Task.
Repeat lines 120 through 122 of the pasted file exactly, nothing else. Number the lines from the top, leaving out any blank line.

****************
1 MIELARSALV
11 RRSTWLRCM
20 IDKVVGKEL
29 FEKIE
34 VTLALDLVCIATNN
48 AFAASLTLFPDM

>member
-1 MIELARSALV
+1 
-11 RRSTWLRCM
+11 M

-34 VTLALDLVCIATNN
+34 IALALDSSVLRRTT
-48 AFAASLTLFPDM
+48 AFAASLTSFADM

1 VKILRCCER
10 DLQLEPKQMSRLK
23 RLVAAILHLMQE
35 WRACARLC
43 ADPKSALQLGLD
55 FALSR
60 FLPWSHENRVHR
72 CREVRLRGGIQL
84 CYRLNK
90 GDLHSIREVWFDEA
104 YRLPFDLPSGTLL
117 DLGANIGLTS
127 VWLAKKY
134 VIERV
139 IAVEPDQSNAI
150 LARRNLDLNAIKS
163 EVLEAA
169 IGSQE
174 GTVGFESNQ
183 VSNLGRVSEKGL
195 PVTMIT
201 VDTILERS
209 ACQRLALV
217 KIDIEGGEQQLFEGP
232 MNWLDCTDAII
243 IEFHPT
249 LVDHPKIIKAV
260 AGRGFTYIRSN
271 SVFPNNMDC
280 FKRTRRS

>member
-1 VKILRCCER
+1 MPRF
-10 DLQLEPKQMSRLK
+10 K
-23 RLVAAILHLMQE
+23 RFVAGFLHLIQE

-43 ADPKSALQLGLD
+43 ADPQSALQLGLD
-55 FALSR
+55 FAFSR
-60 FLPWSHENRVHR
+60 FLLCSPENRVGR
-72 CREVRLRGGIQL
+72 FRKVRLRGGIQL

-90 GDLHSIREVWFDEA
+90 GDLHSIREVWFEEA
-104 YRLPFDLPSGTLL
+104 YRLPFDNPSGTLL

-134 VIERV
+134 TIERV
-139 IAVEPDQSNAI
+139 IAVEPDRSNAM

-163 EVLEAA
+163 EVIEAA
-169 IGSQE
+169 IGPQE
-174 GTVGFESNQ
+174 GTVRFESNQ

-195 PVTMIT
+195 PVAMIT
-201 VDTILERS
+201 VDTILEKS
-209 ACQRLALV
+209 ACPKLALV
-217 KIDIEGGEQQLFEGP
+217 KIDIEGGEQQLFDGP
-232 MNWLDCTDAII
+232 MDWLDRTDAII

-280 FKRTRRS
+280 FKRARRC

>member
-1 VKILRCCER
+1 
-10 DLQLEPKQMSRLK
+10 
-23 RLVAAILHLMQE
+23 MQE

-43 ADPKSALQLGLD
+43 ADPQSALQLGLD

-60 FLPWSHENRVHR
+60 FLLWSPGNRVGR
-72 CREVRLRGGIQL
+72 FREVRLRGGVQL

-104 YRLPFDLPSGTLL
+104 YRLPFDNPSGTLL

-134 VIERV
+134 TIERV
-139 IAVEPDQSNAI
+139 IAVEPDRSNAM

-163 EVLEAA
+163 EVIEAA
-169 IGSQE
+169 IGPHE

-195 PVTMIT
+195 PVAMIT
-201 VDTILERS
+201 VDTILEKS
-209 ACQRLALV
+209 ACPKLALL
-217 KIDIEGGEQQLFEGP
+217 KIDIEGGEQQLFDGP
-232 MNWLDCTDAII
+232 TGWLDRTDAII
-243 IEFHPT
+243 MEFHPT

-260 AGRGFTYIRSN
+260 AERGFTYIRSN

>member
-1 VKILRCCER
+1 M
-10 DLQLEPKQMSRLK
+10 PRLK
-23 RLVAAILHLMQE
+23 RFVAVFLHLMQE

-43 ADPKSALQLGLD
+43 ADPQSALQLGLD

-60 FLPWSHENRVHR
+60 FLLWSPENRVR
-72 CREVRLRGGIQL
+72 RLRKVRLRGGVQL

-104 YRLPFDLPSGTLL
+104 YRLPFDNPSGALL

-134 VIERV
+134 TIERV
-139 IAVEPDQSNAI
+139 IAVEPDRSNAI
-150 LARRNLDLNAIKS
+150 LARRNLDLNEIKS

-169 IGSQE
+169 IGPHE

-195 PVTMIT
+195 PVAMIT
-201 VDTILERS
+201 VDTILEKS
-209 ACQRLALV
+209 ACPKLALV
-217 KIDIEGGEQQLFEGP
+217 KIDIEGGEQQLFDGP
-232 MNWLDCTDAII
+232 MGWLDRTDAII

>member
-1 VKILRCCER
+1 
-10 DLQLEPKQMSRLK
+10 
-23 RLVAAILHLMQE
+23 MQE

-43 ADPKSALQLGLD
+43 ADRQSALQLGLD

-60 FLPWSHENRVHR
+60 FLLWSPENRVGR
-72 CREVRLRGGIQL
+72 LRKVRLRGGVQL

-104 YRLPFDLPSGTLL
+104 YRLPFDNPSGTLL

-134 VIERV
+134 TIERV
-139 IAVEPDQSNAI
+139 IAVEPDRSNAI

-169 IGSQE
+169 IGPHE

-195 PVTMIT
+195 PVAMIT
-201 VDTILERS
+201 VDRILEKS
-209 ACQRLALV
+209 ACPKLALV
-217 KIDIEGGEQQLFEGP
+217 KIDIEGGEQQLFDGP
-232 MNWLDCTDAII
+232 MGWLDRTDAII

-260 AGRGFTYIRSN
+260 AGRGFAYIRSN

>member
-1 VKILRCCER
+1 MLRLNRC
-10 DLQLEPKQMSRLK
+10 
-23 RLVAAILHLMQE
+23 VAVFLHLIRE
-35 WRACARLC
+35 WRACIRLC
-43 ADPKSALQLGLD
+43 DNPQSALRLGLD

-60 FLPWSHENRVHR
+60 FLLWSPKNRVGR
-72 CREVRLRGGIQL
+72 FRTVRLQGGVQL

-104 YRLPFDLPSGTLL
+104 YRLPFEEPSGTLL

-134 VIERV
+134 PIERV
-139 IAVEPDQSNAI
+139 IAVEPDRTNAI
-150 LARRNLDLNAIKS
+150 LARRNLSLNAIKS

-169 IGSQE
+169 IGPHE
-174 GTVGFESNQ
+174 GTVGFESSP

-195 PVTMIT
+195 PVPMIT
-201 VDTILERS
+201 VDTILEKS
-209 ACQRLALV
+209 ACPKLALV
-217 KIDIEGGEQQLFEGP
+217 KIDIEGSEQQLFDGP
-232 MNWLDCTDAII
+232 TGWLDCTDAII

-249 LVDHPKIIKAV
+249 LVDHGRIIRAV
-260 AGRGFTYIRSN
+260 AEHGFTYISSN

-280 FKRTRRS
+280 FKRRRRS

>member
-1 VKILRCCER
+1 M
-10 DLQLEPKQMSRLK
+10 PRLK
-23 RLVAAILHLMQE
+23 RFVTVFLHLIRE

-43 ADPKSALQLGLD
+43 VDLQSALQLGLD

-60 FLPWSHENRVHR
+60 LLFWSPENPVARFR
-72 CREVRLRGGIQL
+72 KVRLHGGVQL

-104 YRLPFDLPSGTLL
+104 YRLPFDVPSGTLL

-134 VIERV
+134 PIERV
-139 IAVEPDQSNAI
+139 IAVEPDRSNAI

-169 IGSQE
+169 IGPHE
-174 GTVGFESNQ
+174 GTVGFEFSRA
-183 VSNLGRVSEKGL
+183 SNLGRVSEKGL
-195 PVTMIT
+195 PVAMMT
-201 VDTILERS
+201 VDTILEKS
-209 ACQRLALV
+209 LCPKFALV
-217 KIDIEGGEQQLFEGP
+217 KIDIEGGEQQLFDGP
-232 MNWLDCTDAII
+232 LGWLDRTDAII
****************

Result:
-243 IEFHPT
+243 MEFHPT

-260 AGRGFTYIRSN